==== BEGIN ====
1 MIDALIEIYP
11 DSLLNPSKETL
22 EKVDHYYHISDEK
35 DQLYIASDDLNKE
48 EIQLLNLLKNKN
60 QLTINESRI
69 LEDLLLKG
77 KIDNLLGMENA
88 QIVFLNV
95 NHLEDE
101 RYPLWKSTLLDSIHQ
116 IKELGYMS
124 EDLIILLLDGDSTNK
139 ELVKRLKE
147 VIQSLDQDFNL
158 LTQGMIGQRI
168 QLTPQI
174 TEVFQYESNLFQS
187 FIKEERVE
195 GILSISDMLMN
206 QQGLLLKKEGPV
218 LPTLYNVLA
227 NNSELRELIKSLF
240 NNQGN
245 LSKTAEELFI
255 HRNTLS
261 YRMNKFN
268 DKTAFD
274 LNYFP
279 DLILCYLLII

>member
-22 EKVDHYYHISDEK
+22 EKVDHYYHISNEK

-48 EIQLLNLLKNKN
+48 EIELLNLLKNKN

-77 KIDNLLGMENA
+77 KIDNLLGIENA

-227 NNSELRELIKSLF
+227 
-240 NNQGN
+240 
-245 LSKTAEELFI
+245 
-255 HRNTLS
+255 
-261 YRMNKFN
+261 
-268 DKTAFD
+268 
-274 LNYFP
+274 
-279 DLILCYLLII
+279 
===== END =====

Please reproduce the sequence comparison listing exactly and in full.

1 MIDALIEIYP
11 DSLLNPSKETL
22 EKVDHYYHISDEK
35 DQLYIASDDLNKE
48 EIQLLNLLKNKN
60 QLTINESRI
69 LEDLLLKG
77 KIDNLLGMENA
88 QIVFLNV
95 NHLEDE
101 RYPLWKSTLLDSIHQ
116 IKELGYMS
124 EDLIILLLDGDSTNK
139 ELVKRLKE
147 VIQSLDQDFNL
158 LTQGMIGQRI
168 QLTPQI
174 TEVFQYESNLFQS
187 FIKEERVE
195 GILSISDMLMN
206 QQGLLLKKEGPV
218 LPTLYNVLA
227 NNSELRELIKSLF
240 NNQGN
245 LSKTAEELFI
255 HRNTLS
261 YRMNKFN
268 DKTAFD
274 LNYFP
279 DLILCYLLII

>member
-22 EKVDHYYHISDEK
+22 EKVDHYYHISNEK

-48 EIQLLNLLKNKN
+48 EIELLNLLKNKN

-77 KIDNLLGMENA
+77 KIDNLLGIENA

-227 NNSELRELIKSLF
+227 
-240 NNQGN
+240 
-245 LSKTAEELFI
+245 
-255 HRNTLS
+255 
-261 YRMNKFN
+261 
-268 DKTAFD
+268 
-274 LNYFP
+274 
-279 DLILCYLLII
+279 